15. ^ a b c d e f Sullivan, Jennifer (July 15, 2005). "Videotapes show bestiality, Enumclaw police say". The Seattle Times. Archived from the original on August 24, 2015. Retrieved May 11, 2016.
  16. ^ a b c Anderson, Rick (November 9, 2005). "Closing the Barn Door". Seattle Weekly. Archived from the original on January 5, 2014. Retrieved May 11, 2016. "Tait, a truck driver who lives near the Southeast 444th Street farm where the death occurred, "
  17. ^ a b c Anderson, Rick (October 9, 2006). "Closing the Barn Door". Seattle Weekly. Archived from the original on October 16, 2019. Retrieved November 3, 2019.
  18. ^ Keegan, Rebecca Winters (January 28, 2007). "Have You Seen the Horse Sex Movie?". Time. Archived from the original on February 2, 2007. Retrieved September 17, 2010.
  19. ^ Sullivan, Jennifer (July 15, 2005). "Enumclaw-area animal-sex case investigated". The Seattle Times. Archived from the original on May 12, 2016. Retrieved May 11, 2016.
  20. ^ Foundas, Scott (May 18, 2007). "Zoo". Variety. Archived from the original on August 19, 2010. Retrieved September 17, 2010.
  21. ^ "Charge filed in connection with man who died having horse sex". The Seattle Times. Associated Press. October 18, 2005. Archived from the original on June 10, 2016. Retrieved May 11, 2016.
  22. ^ a b Messer, Lesley (July 18, 2005). "When a Man Dies in a Sex Act with a Horse – What's a Reporter to Do?". Editor & Publisher. Archived from the original on October 30, 2020. Retrieved May 11, 2016.
  23. ^ "Man in infamous Enumclaw horse-sex case faces new charges in Tennessee Archived February 16, 2016, at the Wayback Machine". The Seattle Times. October 20, 2009. Updated October 21, 2009. Retrieved on February 7, 2016.
  24. ^ Mick, David Glen; Pettigrew, Simone; Pechmann, Cornelia (Connie); Ozanne, Julie L. (January 26, 2012). Transformative Consumer Research for Personal and Collective Well-Being. Routledge. ISBN 9781136698743. Archived from the original on August 11, 2020. Retrieved February 13, 2019 – via Google Books.
  25. ^ Lim, Dennis. FILM — A Lyrical Approach to a Subject That Shocks Archived March 15, 2016, at the Wayback Machine. The New York Times. April 1, 2007. Retrieved on October 13, 2010. "The sex in Zoo is merely glimpsed and barely discernible in a few seconds of a video that the police had confiscated and that was circulated on the Internet after Mr. Pinyan's death."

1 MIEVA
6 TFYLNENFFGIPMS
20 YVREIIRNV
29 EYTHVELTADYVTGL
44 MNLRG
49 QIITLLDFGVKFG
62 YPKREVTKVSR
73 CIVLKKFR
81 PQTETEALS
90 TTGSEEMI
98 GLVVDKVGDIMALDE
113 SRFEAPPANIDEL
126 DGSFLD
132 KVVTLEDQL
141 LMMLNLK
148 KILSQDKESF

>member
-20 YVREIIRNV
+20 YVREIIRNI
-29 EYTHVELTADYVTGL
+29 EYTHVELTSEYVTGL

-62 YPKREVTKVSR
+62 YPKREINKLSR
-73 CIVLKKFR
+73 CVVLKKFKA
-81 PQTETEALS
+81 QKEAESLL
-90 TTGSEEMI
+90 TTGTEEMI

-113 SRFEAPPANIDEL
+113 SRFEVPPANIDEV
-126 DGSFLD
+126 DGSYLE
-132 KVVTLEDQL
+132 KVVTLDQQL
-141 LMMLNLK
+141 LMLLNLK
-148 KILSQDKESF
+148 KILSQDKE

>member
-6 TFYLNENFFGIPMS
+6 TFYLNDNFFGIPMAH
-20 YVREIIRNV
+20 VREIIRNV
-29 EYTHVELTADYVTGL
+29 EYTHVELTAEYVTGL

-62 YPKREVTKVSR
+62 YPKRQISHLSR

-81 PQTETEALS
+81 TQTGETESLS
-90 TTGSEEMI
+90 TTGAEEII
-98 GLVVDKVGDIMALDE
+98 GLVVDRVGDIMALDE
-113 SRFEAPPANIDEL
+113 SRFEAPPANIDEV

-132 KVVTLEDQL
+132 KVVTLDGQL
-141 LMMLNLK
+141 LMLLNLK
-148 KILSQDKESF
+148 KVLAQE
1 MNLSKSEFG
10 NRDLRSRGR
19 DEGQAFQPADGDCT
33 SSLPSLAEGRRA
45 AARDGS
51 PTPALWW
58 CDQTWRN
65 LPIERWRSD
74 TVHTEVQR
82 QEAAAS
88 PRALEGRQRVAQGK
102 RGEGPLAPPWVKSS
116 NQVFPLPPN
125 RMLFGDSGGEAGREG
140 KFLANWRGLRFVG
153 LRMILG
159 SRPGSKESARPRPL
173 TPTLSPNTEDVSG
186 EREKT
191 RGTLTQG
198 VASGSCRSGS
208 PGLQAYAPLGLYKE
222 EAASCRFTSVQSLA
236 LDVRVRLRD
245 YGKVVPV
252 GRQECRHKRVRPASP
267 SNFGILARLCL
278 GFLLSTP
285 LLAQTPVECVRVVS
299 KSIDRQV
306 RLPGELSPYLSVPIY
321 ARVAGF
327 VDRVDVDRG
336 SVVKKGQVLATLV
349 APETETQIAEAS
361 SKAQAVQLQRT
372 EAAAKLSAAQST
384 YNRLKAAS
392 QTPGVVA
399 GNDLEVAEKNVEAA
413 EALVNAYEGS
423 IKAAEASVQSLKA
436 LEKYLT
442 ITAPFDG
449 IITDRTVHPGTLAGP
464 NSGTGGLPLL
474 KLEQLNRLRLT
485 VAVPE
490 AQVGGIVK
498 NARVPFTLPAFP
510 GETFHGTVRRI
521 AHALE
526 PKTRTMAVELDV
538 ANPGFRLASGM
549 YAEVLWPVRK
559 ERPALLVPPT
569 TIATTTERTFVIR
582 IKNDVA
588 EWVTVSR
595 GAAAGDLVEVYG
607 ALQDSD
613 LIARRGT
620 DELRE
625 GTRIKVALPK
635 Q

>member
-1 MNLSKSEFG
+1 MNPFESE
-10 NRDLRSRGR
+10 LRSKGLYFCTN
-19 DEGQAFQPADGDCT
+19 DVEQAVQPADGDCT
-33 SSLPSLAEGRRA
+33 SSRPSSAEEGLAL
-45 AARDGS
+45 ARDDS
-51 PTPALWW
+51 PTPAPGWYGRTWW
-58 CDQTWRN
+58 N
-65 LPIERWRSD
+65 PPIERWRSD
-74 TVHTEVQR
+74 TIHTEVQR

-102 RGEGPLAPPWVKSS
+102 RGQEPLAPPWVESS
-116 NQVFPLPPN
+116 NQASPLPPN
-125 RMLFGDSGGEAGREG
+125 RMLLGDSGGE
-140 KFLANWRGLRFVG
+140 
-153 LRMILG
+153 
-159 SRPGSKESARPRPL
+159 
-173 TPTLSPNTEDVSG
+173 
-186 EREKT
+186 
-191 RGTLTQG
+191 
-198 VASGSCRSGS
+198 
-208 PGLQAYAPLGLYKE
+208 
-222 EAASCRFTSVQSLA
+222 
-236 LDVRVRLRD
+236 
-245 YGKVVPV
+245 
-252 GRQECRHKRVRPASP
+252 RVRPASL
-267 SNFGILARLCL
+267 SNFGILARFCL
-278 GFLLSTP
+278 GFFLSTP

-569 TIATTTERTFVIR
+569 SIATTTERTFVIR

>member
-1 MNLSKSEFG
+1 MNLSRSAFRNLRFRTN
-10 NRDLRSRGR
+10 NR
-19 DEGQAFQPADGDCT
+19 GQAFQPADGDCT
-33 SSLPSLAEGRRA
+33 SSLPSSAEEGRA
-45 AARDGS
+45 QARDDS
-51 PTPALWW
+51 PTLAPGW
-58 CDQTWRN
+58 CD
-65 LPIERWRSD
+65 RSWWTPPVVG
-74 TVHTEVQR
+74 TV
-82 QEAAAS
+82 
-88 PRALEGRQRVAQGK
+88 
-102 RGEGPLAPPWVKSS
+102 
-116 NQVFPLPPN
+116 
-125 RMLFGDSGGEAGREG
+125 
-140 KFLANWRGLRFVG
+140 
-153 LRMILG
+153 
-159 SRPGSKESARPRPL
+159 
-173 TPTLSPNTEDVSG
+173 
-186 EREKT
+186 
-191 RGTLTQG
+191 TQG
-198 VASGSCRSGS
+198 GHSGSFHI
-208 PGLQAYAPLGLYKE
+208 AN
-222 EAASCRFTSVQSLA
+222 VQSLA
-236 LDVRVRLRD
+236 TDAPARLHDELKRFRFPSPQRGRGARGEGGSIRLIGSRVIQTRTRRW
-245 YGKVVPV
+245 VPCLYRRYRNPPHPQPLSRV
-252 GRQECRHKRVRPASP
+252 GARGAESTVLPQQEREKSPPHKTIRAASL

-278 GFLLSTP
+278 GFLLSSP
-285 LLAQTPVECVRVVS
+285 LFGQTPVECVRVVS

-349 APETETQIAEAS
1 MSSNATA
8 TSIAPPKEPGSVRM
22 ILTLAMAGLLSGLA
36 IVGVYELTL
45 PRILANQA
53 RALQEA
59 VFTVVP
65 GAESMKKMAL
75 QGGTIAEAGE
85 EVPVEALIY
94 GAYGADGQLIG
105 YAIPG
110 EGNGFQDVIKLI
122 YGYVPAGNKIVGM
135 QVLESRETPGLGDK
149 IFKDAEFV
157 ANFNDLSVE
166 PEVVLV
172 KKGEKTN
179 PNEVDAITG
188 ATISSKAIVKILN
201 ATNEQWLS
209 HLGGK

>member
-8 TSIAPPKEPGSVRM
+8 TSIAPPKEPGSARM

26. ^ "Iliza has to take off her sweater for 2 guys 1 horse". Archived from the original on February 27, 2019. Retrieved February 13, 2019 – via www.ustream.tv.
  27. ^ PowerfulJRE (May 16, 2016). "Joe Rogan Shows Josh Zepps "Mr. Hands." (from Joe Rogan Experience #796)". Retrieved February 13, 2019 – via YouTube.[dead YouTube link]
  28. ^ Westneat, Danny (December 3, 2006). "New movie is the spawn of horse sex". The Seattle Times. Archived from the original on June 9, 2016. Retrieved May 11, 2016.
  29. ^ Dentler, Matt (May 4, 2007). "Matt Dentler's Blog: Cannes Countdown: Directors' Fortnight Lineup Impresses". Archived from the original on September 29, 2007. Retrieved October 28, 2010.
  30. ^ "Zoo, which opens today in NY and LA, has just been selected as one of the features of the prestigious Directors Fortnight sidebar at this year's Cannes Film Festival". Zoo: Inside the Controversial Documentary about Bestiality Archived June 5, 2016, at the Wayback Machine
  31. ^ Eugene Hernandez, "'07: Slate Set for 49th Directors' Fortnight Archived May 29, 2016, at the Wayback Machine", IndieWIRE, May 3, 2007.
  32. ^ "3 accused of having sex with animals in Maury Co". WKRN. October 19, 2009. Archived from the original on June 5, 2016. Retrieved May 11, 2016.
  33. ^ "Man in infamous Enumclaw horse-sex case faces new charges in Tennessee". The Seattle Times. October 20, 2009. Archived from the original on July 14, 2017. Retrieved June 11, 2017. James Tait, 58, was arrested and charged Thursday with three counts of felony animal cruelty in Maury County, Tenn.
  34. ^ "US Farmer in horse-sex arrest". lite-news.com. Archived from the original on April 23, 2019. Retrieved February 13, 2019.
  35. ^ Sullivan, Jennifer (April 16, 2010). "Felon accused of running animal-sex farm in Whatcom County". The Seattle Times. Archived from the original on April 30, 2016. Retrieved May 11, 2016. "Tait, 58, pleaded guilty in January in Tennessee to engaging in sexual activity with animals and was released on probation."

External links